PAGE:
As the Family Support Therapist at Blue Ridge, I work with the parents of our students in the field. My role is to offer space for families to experience their own process, which often parallels the student process but is distinctly different for obvious reasons. Teens are in the woods, with both the discomfort that it brings and the luxury of not having to attend to their “normal” lives.
They get to be completely present with their feelings, wrapped up in 24/7 support. On the flip side, parents are trying to manage day to day life, kids, finances, responsibilities, etc. AND participate in this incredibly intense emotional experience. Parents have often been in crisis mode with their kids for months or years leading up to the wilderness experience and are quite simply exhausted. This sets the stage for discussion of self-care…before we can do meaningful work on family dynamics, parents must restore some semblance of their own emotional balance and stability. This is the essence of the oxygen mask.
If you are or have been a healer, helper, parent, caretaker, or “giver” in general, you have probably heard the oxygen mask analogy. It refers to the safety spiel airlines give you to secure your own mask before you help anyone else secure theirs. Why? Because you will pass out from lack of oxygen before you even get to the person you are trying to help if you don’t. We apply this analogy in the helping professions and in caretaking because if all we do is give, give, give, we will burn out and have nothing left. It is more drawn out, more gradual than the airplane. We will not have an immediate effect. We will not die…directly. We will slowly wither and fade, and eventually crumple. We may or may not be able to recover the light inside of us that has gone out, or replenish the emotional reserves we have depleted.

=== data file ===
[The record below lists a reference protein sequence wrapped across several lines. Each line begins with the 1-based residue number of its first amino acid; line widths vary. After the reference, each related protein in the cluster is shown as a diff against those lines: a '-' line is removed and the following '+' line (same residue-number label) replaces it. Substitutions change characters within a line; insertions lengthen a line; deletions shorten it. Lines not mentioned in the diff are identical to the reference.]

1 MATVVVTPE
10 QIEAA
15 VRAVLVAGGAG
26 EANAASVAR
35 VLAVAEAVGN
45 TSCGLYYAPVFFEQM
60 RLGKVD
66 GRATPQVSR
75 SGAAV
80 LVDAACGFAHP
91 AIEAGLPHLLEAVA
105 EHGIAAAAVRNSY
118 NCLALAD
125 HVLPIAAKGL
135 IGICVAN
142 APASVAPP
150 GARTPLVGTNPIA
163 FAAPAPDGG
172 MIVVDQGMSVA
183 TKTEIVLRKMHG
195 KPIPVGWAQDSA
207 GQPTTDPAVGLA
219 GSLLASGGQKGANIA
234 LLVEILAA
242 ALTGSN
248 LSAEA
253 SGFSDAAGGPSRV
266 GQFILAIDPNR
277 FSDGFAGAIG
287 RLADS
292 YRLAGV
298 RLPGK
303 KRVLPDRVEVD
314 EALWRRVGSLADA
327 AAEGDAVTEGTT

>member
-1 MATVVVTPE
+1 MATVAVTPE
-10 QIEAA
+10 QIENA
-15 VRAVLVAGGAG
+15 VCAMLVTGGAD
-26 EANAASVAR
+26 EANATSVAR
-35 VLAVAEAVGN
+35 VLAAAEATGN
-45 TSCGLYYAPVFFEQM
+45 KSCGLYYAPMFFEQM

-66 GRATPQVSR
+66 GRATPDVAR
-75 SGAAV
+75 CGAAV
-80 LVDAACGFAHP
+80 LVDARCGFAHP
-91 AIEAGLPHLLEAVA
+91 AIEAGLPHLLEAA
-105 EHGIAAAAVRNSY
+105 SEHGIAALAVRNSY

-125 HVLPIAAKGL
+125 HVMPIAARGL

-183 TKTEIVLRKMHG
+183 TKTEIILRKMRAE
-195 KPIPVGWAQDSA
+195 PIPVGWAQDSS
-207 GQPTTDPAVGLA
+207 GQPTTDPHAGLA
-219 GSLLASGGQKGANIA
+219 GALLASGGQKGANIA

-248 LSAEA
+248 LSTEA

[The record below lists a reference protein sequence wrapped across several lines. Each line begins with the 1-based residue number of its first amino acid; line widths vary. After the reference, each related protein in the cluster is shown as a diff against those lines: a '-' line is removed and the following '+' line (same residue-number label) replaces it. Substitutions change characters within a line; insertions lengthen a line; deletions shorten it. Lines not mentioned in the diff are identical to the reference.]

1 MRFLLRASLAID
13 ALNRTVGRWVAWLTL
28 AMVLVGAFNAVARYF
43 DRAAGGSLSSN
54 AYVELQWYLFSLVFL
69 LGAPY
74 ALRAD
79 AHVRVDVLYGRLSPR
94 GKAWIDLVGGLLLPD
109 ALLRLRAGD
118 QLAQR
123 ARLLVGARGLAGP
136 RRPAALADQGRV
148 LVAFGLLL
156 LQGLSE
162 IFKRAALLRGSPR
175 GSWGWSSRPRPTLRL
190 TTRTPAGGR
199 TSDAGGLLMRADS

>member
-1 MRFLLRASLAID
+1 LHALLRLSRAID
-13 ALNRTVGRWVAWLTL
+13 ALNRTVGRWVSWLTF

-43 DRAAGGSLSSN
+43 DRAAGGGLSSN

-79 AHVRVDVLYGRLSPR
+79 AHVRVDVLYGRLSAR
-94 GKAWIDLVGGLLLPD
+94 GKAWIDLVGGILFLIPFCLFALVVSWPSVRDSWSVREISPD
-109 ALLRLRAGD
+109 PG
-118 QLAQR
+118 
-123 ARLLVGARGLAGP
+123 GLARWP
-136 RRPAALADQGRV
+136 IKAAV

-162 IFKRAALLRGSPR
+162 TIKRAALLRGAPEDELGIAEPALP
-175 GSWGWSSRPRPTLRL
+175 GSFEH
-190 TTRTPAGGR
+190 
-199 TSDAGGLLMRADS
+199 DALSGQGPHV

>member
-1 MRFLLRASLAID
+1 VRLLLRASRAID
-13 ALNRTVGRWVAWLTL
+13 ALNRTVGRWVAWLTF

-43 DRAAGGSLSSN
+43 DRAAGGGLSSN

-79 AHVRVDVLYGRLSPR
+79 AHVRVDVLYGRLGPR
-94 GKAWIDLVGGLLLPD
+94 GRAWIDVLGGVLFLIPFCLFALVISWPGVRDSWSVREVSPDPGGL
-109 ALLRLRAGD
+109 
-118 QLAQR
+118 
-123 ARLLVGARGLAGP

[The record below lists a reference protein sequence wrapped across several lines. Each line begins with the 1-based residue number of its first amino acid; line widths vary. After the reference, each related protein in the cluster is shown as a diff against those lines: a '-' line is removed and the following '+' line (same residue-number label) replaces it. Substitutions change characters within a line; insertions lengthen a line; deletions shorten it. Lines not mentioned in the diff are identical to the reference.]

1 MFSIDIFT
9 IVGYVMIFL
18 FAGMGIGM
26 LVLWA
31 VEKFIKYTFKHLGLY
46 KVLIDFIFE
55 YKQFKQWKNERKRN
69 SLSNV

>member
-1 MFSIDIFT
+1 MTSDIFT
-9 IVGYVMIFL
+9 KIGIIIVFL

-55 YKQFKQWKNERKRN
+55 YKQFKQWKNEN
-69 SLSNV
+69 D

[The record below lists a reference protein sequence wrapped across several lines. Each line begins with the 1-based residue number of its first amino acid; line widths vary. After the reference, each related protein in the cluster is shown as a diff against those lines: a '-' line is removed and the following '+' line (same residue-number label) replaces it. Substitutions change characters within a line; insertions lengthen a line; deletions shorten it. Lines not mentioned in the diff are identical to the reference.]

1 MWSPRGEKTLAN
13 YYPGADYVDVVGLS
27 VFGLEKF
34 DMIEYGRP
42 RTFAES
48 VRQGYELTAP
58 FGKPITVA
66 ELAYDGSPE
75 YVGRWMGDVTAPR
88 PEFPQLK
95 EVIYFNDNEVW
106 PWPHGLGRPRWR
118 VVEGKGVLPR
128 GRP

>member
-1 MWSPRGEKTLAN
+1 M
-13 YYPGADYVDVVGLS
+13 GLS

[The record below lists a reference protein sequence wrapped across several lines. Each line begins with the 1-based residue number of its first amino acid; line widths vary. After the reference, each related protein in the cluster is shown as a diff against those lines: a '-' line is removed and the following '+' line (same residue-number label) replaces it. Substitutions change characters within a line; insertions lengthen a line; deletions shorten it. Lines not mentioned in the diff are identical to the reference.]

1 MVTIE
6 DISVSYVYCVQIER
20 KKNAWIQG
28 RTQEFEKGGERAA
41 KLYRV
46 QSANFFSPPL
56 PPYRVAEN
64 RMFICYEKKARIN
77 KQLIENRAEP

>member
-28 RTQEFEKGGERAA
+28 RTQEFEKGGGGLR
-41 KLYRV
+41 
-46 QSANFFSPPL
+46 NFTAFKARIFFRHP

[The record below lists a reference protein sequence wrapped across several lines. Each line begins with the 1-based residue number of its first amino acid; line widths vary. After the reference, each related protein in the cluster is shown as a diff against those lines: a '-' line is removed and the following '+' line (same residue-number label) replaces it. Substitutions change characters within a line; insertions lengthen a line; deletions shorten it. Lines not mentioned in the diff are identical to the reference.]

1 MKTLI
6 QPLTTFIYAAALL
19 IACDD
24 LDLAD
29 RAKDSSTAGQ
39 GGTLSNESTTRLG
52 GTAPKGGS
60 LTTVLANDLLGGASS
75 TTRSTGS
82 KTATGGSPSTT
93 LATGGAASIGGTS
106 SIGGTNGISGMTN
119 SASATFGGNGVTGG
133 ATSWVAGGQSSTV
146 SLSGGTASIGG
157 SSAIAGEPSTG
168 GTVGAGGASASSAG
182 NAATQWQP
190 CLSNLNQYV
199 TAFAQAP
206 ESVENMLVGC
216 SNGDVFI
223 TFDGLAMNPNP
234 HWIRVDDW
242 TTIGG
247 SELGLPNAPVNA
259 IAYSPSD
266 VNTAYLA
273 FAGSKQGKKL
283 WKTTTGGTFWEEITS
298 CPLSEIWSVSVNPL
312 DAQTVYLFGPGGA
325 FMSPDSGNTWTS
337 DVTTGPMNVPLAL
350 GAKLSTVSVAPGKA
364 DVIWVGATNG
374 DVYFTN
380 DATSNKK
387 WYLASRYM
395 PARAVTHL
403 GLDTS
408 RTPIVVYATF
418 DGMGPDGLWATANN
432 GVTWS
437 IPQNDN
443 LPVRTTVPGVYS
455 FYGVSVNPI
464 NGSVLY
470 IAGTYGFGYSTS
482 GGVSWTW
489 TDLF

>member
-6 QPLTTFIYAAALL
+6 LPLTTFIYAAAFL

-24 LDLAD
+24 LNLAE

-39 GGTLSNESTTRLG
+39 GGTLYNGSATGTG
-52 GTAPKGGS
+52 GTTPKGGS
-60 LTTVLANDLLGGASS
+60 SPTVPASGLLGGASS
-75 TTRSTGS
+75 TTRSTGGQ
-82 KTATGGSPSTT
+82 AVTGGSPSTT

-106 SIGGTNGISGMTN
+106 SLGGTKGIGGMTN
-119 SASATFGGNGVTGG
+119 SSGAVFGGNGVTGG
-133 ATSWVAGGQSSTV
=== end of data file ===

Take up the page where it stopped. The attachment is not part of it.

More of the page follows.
Dramatic, right?! If you have a hard time taking care of your own needs over other people, I have already likely provoked an involuntary eye roll or impatient sigh. You may be already coming up with the reasons in your head that taking care of yourself isn’t feasible, or perhaps even necessary. As givers, we think we can keep giving more. We can handle it. If not us, then who? What will so and so do without me? There are lots of reasons that people need us. And there are lots of reasons why we love to give. I believe mostly these reasons are admirable and genuine. We are compassionate, sensitive, loving souls. We feel and care deeply for others in pain or need. We recognize we have something special to offer, and people seem to find comfort in us. I personally have felt most alive, purposeful, and rewarded in those moments where my love and compassion has alleviated another human's suffering and created a glimmer of hope, peace, and connection.
So why is this bad? It’s not inherently. Like everything in life, the key is balance and moderation. The struggle is that there are deeper needs for many of us that are getting met in the giving that can be hard to see and acknowledge. Sometimes we give to others because it makes us feel important, needed, worthy. Sometimes we pour ourselves into others because we believe we are supposed to, that to take care of ourselves is “selfish” and to take care of others is “noble.” Sometimes we give to others to distract us from being with ourselves and our own feelings, needs, and desires. Sometimes we give to others what we wish someone was giving to us.